weather icon Clear

New table games shown at G2E offer new experiences for players

Table games have been slow to catch up to the technological revolution happening on the slot machine side of gaming, but that’s changing.

On Tuesday, table game manufacturers at the annual Global Gaming Expo, or G2E, showed off some of their latest products striving to narrow that gap while fostering a lively, social gaming experience.

“Slots have advanced significantly because they themselves are centric in technology,” said Brendan Bussmann, partner at Global Market Advisors consulting firm. “Table play still is about interaction that technology can’t replace.”

Gaming manufacturers such as Interblock Gaming are working to advance the table game experience. The pit “hasn’t really done much to evolve” compared with slot machines, and that’s where Interblock has found space to innovate, marketing director Bethany Kozal said Tuesday at The Venetian Expo.

‘A destination on the floor’

The company, which has its U.S. headquarters in Las Vegas, showcased some of its hardest-to-miss products at the convention. Its Pulse Arena stadium product combines electronic, automated table games and live gaming — live dealers dish out cards at a table and players at any one of the affiliated gaming stations play the hand. Alternatively, the games can run with an automated dealer function.

Interblock’s Pulse Arena video wall shows the dealer table or tables and features a DJ and what Kozal dubbed “dealertainers” who deal cards as well as sing or dance.

The Pulse Arena can change lighting to fit the mood an operator wants on the floor, she said. The Pulse Arena Halo works similarly but with a tall, attention-grabbing ringed LED display rather than a wall.

“It creates a destination on the casino floor,” Kozal said. “It creates this new energy vibe that really marries that nightclub vibe with your casino floor.”

The Halo is at Resorts World Las Vegas and just launched this week at Palazzo, she said.

“What we find is once we’ve got a few players sitting down in our stadium, the seatings all fill up because people want to game around other people, and they want to have fun,” said Kevin Parker, Interblock’s director of gaming operations.

The company is awaiting approval to launch a craps table product that allows players to play at individual machines until it’s their turn to roll dice at the live table, Kozal said.

Interblock’s multigame machines allow players to bet on multiple hands or games at the same time, such as roulette, blackjack or baccarat. International Game Technology plans an “imminent” launch of its own concurrent table game software once it completes testing, said Paul Baskerville, director of electronic table game product management.

The software will update existing electronic table games in a stadium setup to allow them to place bets on up to 12 different games at once, Baskerville said. The update will apply to its Dynasty communal gaming products, he said.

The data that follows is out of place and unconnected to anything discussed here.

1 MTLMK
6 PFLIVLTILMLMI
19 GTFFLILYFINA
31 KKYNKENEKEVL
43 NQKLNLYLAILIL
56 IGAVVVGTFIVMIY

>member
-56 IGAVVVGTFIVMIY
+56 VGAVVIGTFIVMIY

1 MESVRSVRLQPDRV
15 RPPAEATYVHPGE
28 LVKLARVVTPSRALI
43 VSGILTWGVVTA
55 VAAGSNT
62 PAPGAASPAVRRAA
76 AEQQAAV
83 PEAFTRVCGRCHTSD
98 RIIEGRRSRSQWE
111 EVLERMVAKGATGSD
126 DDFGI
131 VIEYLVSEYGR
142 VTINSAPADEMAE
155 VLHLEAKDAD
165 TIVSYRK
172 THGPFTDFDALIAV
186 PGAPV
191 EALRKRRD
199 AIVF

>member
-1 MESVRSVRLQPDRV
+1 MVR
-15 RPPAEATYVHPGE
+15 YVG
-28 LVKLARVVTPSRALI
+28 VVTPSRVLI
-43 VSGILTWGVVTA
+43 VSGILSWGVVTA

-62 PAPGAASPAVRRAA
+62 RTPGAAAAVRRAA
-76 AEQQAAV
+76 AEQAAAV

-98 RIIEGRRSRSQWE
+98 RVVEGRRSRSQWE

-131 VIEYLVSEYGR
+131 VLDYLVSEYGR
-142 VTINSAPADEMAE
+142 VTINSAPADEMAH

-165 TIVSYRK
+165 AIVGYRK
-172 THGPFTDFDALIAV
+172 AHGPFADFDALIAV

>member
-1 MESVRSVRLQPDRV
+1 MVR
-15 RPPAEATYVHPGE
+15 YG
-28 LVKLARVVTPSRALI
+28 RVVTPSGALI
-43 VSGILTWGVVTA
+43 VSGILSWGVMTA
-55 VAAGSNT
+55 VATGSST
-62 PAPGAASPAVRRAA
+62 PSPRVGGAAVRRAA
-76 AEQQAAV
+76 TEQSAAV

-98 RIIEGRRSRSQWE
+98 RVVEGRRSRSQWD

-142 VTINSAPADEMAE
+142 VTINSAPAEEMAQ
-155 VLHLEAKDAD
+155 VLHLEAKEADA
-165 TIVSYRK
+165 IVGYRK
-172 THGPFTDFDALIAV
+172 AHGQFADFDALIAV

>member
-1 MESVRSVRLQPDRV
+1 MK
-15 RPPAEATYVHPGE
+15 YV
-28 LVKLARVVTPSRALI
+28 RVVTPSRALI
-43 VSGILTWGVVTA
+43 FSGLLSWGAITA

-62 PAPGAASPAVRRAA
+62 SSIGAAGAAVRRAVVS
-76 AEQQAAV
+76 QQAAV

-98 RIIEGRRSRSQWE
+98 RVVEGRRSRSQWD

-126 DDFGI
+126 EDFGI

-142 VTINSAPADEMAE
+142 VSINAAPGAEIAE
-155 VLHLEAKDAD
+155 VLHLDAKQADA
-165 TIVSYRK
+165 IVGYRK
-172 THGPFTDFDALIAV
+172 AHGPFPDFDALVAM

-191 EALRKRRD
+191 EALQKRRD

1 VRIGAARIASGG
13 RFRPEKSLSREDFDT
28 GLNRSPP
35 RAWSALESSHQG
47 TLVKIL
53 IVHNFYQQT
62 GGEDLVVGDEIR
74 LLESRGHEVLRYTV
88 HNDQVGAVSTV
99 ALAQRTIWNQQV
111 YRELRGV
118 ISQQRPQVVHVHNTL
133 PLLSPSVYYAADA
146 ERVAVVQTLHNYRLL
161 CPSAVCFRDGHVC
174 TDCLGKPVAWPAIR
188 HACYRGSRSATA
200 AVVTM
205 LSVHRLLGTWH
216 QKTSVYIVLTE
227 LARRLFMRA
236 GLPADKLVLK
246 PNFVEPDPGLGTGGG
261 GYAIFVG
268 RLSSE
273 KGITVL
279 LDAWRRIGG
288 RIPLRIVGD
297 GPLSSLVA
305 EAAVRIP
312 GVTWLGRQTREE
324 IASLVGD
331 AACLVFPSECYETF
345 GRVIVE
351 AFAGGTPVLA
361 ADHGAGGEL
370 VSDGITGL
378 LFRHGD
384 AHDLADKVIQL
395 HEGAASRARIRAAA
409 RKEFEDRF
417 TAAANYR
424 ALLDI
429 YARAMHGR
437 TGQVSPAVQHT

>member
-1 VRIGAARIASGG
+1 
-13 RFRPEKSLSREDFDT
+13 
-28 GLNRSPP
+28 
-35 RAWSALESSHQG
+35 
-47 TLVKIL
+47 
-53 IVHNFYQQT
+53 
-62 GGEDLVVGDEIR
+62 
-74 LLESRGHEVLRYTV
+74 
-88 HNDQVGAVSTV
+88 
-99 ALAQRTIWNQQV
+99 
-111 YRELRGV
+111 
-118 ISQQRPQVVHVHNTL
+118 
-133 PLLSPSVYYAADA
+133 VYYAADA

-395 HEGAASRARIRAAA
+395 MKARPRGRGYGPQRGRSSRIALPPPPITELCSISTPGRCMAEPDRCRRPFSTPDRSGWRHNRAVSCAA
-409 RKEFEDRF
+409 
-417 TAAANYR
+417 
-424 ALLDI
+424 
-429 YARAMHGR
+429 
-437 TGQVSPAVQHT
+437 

The product will also come with an autobet function if a player happens to like their bets and wants to stick with them for a particular game, Baskerville said.

Las Vegas-based Scientific Games Corp. is debuting four new renditions of its Quartz electronic table games product line, including Stadium Craps, Stadium Ultimate Texas Hold’em Roulette X and Dragon Tail Baccarat.

The company also had its Kyber augmented reality table game series, which combines projections and object recognition technology. Scientific Games has new additions to its GM Atlas table progressive operating systems with the Magic Card Progressive, Must Hit By Jackpot and Cash Spin Bonus Wheel.

‘Having fun together’

Players at an electronic roulette table by Swedish manufacturer Tangiamo Touch Technology might be shocked to find out their own electricity is key to play the game.

Metal sensors on Tangiamo’s roulette tables register a player’s electric current to track who is placing which bets, said Tim Cook, a developer with Tangiamo.

Players place one hand on the metal sensor and use the other to tap their bets on the electronic screen — infrared sensors at the table help match the player to the bet.

The company on Tuesday highlighted its new features for the table: an automated roulette wheel that can be disabled for a live dealer and a function that allows players to bet on roulette hands from afar, CEO Linh Thai said.

Tangiamo is also launching gaming cabinets that play like table games, complete with a glass-encased dice roller.

“It’s my baby,” she said.

Gaming at a slot machine can get “lonely” when it’s just one person, Thai said. The table game cabinets buck that through an ability to host up to five players.

“That is the thing with gambling, that we’re having fun together,” Thai said.

Tangiamo products have yet to arrive in U.S. casinos. Tangiamo sells to emerging gaming markets such as the Caribbean, Russia and the Philippines. But Thai said the company is hoping to expand into the states by starting in New York before heading to the “mecca” of Nevada.

“I want to be everywhere. We want to be everywhere,” she said. “But we need to think twice. Think small and get bigger.”

The Review-Journal is owned by the family of Dr. Miriam Adelson, the majority shareholder of Las Vegas Sands Corp., which operates The Venetian Expo, The Venetian and Palazzo.

Contact Mike Shoro at mshoro@reviewjournal.com or 702-387-5290. Follow @mike_shoro on Twitter.

Don't miss the big stories. Like us on Facebook.